After the release of the highly exaggerated Nunes memo earlier today, it became evident that the sole reason the Trump administration pushed so hard to have it declassified was just another attempt to mitigate the ongoing and increasing controversy of the Russia investigation. The memo focused primarily on alleged abuses of power by the FBI and Justice Department in the Russia probe, claiming that the agencies overstepped their authority in varying surveillance methods.
One person that was mentioned in the document, and has been thrown into the crosshairs of the president, is Deputy Attorney General Rod Rosenstein. Rosenstein, appointed to the position under President Trump and also the person who appointed special counsel Robert Mueller to the Russian inquiry, has become a target of the administration in their attempt to reshape the DOJ as a whole. Upon the release of the memos earlier today, many rightfully began speculating that the president would use the information as justification for firing Rosenstein, and derailing Mueller’s ongoing investigation.
An article by CNBC outlined that,
‘Trump sparked concerns that Rosenstein’s job would be at risk following Friday’s release of a hotly debated Republican memo detailing alleged abuses in the FBI’s probe into Russian meddling in the 2016 election. Trump had offered an ominous response when a reporter asked whether he might fire Rosenstein… “You figure that out,” the president said.’
Despite indirectly implying that he may be looking to firing Rosenstein, the White House made a statement claiming that the administration has no plans to fire the deputy attorney general. White House press secretary Raj Shah stated earlier on CNN that the president remains confident in Rosenstein’s ability to fulfill his duties, and no such changes in the department are expected.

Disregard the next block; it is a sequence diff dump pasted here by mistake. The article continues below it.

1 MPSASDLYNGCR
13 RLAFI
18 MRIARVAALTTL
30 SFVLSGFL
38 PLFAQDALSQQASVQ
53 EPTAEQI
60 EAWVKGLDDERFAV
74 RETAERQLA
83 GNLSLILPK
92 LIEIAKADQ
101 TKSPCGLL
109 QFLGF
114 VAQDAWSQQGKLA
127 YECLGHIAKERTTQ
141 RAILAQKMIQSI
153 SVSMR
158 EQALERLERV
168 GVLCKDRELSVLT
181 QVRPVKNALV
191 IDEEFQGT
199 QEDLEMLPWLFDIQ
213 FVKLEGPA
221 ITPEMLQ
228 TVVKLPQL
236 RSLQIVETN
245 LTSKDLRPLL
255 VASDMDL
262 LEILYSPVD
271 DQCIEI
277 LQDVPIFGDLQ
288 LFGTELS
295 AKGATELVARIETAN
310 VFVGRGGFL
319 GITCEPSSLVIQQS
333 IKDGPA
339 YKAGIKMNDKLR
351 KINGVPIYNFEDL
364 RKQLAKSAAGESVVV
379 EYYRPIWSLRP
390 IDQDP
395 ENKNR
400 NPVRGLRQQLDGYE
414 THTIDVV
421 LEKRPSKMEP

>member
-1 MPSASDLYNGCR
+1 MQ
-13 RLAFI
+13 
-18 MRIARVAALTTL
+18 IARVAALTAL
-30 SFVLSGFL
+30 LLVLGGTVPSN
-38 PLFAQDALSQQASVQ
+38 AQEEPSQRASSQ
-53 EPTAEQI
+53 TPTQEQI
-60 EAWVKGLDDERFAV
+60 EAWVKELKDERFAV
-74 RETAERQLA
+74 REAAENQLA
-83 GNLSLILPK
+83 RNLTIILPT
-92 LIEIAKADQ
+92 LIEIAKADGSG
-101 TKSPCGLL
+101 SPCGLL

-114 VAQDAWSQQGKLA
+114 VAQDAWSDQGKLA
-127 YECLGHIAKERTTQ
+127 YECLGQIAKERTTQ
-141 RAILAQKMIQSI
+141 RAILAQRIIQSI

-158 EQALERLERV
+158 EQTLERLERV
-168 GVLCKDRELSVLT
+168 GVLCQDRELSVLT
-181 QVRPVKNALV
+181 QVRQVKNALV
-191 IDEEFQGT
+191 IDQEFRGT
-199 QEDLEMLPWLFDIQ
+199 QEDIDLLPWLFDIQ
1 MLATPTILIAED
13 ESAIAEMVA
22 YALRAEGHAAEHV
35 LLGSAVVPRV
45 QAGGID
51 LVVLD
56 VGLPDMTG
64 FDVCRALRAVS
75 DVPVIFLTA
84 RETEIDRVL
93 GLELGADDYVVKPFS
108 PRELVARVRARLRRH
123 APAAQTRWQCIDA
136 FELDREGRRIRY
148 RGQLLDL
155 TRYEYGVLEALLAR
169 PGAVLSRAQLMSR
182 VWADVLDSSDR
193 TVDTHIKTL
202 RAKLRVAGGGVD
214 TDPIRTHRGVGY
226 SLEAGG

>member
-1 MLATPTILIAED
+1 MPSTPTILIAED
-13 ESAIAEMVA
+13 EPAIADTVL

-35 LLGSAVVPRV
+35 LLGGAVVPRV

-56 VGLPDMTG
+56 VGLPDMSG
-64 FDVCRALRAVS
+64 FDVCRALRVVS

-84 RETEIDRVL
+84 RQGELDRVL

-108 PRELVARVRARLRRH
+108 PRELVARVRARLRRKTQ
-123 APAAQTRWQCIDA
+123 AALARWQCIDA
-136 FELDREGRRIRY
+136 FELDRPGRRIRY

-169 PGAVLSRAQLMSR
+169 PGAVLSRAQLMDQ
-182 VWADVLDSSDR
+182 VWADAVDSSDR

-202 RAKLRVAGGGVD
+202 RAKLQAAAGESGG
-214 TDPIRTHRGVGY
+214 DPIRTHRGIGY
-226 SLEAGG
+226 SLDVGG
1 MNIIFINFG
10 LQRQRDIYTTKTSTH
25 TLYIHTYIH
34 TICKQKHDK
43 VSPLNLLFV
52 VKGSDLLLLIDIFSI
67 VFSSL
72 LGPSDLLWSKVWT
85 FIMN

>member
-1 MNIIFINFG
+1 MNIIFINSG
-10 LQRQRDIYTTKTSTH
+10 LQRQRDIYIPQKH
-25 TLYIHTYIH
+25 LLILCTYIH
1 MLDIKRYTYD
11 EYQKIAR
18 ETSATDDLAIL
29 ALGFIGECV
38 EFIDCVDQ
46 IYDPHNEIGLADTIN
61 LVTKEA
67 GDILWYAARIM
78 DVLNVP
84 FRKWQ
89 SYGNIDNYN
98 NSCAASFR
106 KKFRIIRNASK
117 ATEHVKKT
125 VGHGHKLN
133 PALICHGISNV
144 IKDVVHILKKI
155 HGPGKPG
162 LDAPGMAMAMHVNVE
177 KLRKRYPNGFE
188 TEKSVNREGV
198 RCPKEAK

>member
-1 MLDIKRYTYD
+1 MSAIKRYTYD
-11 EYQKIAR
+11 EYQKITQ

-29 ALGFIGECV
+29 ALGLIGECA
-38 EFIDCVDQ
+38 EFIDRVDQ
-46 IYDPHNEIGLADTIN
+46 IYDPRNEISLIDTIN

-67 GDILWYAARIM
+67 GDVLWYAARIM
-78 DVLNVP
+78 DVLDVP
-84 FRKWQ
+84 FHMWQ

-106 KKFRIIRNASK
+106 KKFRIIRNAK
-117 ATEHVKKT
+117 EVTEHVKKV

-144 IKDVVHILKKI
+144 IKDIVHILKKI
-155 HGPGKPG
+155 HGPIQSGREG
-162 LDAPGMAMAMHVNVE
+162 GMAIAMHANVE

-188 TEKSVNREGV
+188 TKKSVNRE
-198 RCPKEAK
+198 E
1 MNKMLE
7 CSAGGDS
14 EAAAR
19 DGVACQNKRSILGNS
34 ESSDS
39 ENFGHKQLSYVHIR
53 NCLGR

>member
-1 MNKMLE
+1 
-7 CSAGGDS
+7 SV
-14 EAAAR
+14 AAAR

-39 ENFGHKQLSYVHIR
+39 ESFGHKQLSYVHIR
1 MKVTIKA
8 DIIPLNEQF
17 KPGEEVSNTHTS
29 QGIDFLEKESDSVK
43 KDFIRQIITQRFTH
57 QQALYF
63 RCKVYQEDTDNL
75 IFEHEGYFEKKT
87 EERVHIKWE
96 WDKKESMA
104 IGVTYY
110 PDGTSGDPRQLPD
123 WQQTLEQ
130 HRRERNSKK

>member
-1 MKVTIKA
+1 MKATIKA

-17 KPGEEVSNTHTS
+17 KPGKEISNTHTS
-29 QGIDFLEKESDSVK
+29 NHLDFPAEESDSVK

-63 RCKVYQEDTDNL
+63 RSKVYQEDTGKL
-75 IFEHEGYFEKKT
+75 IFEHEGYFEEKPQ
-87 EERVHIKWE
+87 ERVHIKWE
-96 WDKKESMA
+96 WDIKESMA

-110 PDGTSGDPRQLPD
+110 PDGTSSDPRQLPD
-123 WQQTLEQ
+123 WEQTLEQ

Rep Swalwell says on MSNBC: if Trump fires Rosenstein, that is grounds for impeachment.
— Amy Siskind (@Amy_Siskind) February 2, 2018
— MSNBC (@MSNBC) February 3, 2018
Yet, when considering Trump’s track record on firing individuals that stand up to his divisive and negligent agenda, it is difficult to have confidence in the administration to keep Rosenstein in his position. Examples of the recent past provide insight into the influence and pressure placed on opponents of the president to either leave their posts, or get directly fired if they refuse to do so. Whether Rosenstein’s role remains stable is something that only time will be able to tell.
"No changes are going to be made at the DOJ. We fully expect Rosenstein to continue on" – WH Spokesman Raj Shah to @ErinBurnett just now, appearing to walk back Trump's "You figure that out" comment.
— Jim Sciutto (@jimsciutto) February 3, 2018
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